Many of you will think I’m just a Morrison-hater and I’ve given you plenty of reason to think that. Yet, I was not just a fan but quite a booster of his early work for DC and I remember his Animal Man and Doom Patrol issues both well and fondly. But it’s one thing to give an imaginative writer a bunch of broken, nearly discarded minor characters and letting him see what he can make out of them with some glue, glitter, and LSD. It’s quite another to watch run wild when he’s given the keys to the DCU’s—the industry’s—two best known and most durable characters, battering them repeatedly into incomprehensible wrecks (the Black Glove, Infinite Crisis, the current Superman storyline; the list is longer). Grant Morrison does not play nicely with toys and put them back in the box for others to use. His track record on previously existing characters is pretty consistent: he does his patented ‘wildncrazy’ stuff with them until he’s squeezed as much wackiness out of them as he wants, then leaves a mess for someone else to try and fix. I’m overstating a little for effect, but almost every time he’s done with a character or team, they have to reboot them in some way and back out of whatever blind alley he’s lead them down. That’s not really being a team player and building a character for the future. Morrison is a wonderful writer… of Elseworlds. And he's popular because... a lot of people like Elseworlds.
Damian’s introduction didn’t help endear him to me, either. For those who coo how cute it is to watch his hardened little heart soften as he matures through his relationship with his mentors, I say (again): he tried to kill Tim Drake and he beheaded the Spook. Yes, that was before the reboot; and I assume those particularly incidents are no longer in continuity. But you’ll forgive me if those incidents made an indelible impact on me as to who this character was and what he was about. The idea of one of our heroes having a murderous, violent son is interesting… but I think James Gordon Junior fills that role quite nicely. Plus, you don’t see Commissioner Gordon putting Junior out on the street as a rookie cop, do you? Damian needs/needed MASSIVE THERAPY, not the opportunity to attack criminals nightly. “Damian Wayne” is bad enough; Damian as Robin is insane. And the whole ‘cute’ reversal of Robin being the hard-ass while Batman tempers him? (1) Not so cute. I prefer my ‘smart-mouthed’ kids on television sitcoms, where I don’t have to watch them. (2) This idea is like one of those SNL skits that’s a funny idea, but becomes excruciating when it goes on too long. Like, for more than two issues. (3). To begin with, I missed the part where a bitter, violent child is either cute or funny.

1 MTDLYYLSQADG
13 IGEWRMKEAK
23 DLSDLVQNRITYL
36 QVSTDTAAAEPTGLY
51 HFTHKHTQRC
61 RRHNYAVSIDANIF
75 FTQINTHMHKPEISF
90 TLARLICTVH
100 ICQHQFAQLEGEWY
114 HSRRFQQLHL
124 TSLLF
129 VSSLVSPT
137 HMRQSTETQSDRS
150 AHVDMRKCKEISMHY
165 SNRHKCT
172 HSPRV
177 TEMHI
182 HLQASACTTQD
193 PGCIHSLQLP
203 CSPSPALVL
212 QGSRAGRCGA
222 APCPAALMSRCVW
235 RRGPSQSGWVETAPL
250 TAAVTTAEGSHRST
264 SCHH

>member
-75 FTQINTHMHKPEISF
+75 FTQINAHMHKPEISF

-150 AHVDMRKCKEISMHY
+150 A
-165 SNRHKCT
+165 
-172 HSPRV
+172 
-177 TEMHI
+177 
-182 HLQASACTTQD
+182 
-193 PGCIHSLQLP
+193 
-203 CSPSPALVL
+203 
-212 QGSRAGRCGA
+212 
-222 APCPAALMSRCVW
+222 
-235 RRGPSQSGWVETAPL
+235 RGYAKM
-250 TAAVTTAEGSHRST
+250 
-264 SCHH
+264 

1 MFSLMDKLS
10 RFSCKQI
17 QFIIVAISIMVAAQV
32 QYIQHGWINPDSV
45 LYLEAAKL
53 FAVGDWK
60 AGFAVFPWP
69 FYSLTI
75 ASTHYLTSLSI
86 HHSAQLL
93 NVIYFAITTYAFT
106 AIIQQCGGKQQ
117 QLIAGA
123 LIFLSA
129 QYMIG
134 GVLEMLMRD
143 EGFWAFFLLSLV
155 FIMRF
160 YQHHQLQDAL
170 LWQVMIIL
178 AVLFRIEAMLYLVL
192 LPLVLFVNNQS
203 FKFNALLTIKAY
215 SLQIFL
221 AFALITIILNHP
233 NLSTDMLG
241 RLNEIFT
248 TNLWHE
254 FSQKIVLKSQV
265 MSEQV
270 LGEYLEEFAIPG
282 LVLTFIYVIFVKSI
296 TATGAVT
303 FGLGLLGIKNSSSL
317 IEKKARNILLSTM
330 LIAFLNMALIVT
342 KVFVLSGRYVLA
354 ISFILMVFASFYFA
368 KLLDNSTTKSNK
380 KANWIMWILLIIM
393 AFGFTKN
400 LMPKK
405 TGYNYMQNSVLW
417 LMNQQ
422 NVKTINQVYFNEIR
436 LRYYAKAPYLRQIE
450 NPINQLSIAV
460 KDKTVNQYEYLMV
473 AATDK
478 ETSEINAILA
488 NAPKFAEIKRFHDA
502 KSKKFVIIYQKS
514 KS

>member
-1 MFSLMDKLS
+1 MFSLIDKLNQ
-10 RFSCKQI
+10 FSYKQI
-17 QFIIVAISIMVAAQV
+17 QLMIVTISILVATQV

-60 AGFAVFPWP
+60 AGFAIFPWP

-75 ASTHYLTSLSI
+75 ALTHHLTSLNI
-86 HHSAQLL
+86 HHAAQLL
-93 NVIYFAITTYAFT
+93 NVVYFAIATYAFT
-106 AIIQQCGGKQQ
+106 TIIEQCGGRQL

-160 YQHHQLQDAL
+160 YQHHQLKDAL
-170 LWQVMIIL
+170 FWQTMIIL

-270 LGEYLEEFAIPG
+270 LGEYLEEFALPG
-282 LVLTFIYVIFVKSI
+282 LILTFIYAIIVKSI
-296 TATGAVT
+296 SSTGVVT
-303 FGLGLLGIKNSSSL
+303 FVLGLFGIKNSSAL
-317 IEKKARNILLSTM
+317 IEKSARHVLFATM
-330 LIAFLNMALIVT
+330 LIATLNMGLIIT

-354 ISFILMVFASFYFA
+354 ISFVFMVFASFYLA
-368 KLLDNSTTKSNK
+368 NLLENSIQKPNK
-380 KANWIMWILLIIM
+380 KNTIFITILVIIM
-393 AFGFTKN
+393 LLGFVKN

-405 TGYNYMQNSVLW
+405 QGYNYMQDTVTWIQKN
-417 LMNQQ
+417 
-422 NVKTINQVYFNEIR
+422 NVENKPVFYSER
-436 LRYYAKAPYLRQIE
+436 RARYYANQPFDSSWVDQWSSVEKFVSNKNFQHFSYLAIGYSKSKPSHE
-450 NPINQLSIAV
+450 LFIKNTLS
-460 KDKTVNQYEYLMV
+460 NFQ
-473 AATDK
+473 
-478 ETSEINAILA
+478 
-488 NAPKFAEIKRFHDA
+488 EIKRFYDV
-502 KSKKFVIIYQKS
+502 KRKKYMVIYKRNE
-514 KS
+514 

And forget Batman for a minute. Bruce Wayne, trillionaire, suddenly has an illegitimate heir? Who is the son of one of Batman’s enemies, whom Bruce has zero reason to know? People like to laugh at how ‘obvious’ it was in the Silver and Bronze Ages that Bruce Wayne was Batman. What do they think of Damian’s impact on Bruce’s secret identity?
Honestly, the entire Damian Affair gives me headaches far more painful than those from Bob Haney stories. At least you knew Bob Haney was playing in his own Haneyverse, and that the rest of DC authorial and editorial would ignore whatever he was doing. But the Cult of Morrison has ensured that this (admittedly interesting) Elseworld-ish story has promulgate far, long, and wide across the company publishing. Even when the opportunity to wrap the whole thing up but simply not have Damian in the New52 presented itself, all regular timelines deferred to Morrison’s.
Far be it for me to wish any character ill. I don’t want to see any character beaten/shot/stabbed to death brutally, certainly not a child (particularly by his mutant clone, which is a damning metacommentary about Damian being his own worst enemy).
But I cannot say that I will miss Damian Wayne.